The opinion of the court was delivered by: GALSTON
When the jury's verdict was rendered, my first reaction was that the amount seemed excessive. However, on reflection, on taking into consideration all the elements involved, I am not disposed to disturb the verdict in any way.
The plaintiff is thirty-nine years of age, had been steadily employed since 1934 and even prior thereto, and was earning approximately $3,000 a year. He had been in good health and his work as an automobile mechanic, of course, required unhampered ability to use his body, arms and hands. He was most severely injured and, as Dr. Dorian testified, the amputation of his left arm, the comminuted fracture of the eleventh rib near the spine, an impacted fracture of the twelfth dorsal vertebra, the paralysis in and about the thighs and buttocks, and the serious impairment of organs of his body, all bespeak permanent conditions which will prevent his resuming manual labor. Added to this, his left foot was also injured and he walks with a limp as a result. To what extent rehabilitation would enable him to make a livelihood is left wholly in the realm of speculation.
Therefore, taking into consideration his loss of earnings, his prospective loss of earnings, the pain and suffering which he underwent, and such as he is likely to continue to experience, and the humiliation of a maimed body, since, the jury found liability it properly found that he should receive a substantial sum.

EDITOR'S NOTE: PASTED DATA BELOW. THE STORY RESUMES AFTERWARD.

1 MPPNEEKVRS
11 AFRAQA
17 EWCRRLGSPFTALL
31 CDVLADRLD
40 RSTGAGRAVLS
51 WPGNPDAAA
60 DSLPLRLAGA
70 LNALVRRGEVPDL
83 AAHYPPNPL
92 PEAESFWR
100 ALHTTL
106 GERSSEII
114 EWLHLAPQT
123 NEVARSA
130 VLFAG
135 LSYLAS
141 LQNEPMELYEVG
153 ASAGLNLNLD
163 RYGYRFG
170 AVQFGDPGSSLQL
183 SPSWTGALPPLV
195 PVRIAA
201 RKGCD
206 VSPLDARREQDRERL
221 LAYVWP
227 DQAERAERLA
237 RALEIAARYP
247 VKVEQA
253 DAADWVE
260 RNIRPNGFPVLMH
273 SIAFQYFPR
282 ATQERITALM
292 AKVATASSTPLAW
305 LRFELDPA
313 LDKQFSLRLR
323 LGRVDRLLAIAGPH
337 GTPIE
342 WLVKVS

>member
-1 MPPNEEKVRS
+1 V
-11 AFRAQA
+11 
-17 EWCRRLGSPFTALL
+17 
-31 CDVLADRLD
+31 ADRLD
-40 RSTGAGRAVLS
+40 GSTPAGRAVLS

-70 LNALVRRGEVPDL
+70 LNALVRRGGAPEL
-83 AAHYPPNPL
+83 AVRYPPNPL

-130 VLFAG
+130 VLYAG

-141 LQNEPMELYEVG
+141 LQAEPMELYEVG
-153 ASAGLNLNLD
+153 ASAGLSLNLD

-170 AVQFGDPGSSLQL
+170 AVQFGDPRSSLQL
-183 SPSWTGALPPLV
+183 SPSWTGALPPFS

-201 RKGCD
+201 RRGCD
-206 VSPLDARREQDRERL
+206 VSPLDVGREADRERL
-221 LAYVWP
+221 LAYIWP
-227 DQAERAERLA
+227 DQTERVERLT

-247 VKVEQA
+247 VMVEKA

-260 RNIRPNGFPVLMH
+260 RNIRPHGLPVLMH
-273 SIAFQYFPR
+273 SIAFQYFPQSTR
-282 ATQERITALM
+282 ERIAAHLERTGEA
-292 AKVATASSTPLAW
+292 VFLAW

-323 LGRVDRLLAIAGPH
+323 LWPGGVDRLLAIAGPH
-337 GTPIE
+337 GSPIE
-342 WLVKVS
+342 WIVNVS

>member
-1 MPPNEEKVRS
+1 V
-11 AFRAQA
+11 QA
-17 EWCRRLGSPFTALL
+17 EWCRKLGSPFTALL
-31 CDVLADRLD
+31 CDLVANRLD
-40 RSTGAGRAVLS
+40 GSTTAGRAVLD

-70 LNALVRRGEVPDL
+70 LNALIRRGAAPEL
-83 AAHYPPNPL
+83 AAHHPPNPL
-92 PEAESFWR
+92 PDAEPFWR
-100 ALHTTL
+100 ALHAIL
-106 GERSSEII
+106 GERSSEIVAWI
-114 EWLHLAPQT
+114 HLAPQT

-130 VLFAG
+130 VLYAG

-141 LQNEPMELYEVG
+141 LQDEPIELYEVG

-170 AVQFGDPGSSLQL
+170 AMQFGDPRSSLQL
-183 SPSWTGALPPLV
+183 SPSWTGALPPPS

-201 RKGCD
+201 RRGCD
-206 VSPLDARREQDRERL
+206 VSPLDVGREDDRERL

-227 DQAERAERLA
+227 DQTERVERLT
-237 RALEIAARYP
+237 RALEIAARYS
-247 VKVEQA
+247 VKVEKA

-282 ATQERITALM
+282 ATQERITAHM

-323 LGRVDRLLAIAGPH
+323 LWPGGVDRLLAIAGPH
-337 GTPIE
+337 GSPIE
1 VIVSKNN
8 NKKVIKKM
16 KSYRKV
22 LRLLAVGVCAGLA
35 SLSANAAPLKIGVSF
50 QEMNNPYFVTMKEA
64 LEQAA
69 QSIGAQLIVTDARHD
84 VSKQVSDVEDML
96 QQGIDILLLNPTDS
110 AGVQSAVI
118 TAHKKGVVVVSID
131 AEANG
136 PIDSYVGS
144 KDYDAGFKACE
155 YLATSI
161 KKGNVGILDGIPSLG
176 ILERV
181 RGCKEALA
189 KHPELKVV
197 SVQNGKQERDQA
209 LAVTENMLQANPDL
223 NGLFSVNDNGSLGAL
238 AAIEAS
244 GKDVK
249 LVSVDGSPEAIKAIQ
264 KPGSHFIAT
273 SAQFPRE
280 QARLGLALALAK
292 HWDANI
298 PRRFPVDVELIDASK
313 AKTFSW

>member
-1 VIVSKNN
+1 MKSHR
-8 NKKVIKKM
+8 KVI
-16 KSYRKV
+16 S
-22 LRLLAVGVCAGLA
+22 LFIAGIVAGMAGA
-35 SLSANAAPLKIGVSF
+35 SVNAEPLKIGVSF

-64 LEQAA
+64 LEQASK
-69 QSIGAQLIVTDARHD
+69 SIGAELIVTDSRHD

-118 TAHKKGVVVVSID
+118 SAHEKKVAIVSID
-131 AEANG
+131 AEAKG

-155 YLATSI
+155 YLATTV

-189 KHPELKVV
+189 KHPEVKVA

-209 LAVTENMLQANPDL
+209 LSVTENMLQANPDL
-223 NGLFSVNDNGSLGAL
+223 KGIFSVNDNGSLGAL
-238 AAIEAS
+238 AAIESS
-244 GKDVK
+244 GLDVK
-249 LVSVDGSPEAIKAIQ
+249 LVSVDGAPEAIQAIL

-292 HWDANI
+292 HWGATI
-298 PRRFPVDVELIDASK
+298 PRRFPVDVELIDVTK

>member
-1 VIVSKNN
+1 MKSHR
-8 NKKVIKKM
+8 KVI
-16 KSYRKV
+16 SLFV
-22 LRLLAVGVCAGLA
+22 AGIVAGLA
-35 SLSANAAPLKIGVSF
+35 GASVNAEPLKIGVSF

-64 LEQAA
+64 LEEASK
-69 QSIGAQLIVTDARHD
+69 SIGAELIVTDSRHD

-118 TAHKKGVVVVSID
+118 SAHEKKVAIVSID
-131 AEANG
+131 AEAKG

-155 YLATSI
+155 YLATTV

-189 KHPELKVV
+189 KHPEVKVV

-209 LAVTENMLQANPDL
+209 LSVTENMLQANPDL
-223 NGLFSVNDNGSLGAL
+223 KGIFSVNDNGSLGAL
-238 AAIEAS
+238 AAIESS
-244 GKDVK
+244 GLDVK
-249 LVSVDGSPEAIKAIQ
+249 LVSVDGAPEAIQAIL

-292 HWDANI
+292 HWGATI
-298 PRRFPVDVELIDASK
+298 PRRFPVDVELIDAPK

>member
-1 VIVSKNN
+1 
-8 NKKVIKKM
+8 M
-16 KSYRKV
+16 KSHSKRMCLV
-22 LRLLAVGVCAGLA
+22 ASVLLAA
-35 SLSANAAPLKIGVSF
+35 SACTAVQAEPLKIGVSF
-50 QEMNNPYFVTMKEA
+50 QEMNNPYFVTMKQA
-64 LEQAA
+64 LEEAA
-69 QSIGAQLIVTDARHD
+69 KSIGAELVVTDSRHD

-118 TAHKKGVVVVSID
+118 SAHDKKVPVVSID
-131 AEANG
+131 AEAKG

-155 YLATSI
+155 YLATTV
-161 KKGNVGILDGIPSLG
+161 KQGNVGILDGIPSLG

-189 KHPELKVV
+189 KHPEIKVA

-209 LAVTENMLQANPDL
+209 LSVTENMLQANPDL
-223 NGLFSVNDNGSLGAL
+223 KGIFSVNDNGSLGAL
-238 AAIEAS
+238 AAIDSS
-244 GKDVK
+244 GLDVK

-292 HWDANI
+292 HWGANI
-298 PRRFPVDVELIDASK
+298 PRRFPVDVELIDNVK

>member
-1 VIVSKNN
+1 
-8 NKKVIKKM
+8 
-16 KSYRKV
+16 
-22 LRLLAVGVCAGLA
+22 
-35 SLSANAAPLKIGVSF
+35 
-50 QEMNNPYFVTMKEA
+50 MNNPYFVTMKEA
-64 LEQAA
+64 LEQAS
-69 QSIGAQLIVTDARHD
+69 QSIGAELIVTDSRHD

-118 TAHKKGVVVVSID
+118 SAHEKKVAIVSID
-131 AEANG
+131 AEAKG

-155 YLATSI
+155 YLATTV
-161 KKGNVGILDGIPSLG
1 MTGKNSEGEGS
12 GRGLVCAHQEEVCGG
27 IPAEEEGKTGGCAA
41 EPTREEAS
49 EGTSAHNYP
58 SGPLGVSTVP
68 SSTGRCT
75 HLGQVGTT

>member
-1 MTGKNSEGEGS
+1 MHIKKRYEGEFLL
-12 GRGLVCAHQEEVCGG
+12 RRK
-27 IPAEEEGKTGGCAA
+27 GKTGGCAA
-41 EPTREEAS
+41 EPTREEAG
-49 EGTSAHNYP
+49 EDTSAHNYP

Reference to the "Present Value Table", published in Cahill's New York Civil Practice Act, discloses that the present value of an annuity of $1, payable at the end of each year at 3% per annum compounded over a period of thirty years, which was his life expectancy, is $19.60. At $3,000 a year the amount would be $58,800, which is very close to the verdict of $60,000. That sum, thus arrived at, would be without inclusion of pain and suffering and the other elements that I have enumerated above.
The motion to set aside the verdict, or reduce the amount thereof, is accordingly denied. Settle order on notice.
© 1992-2004 VersusLaw ...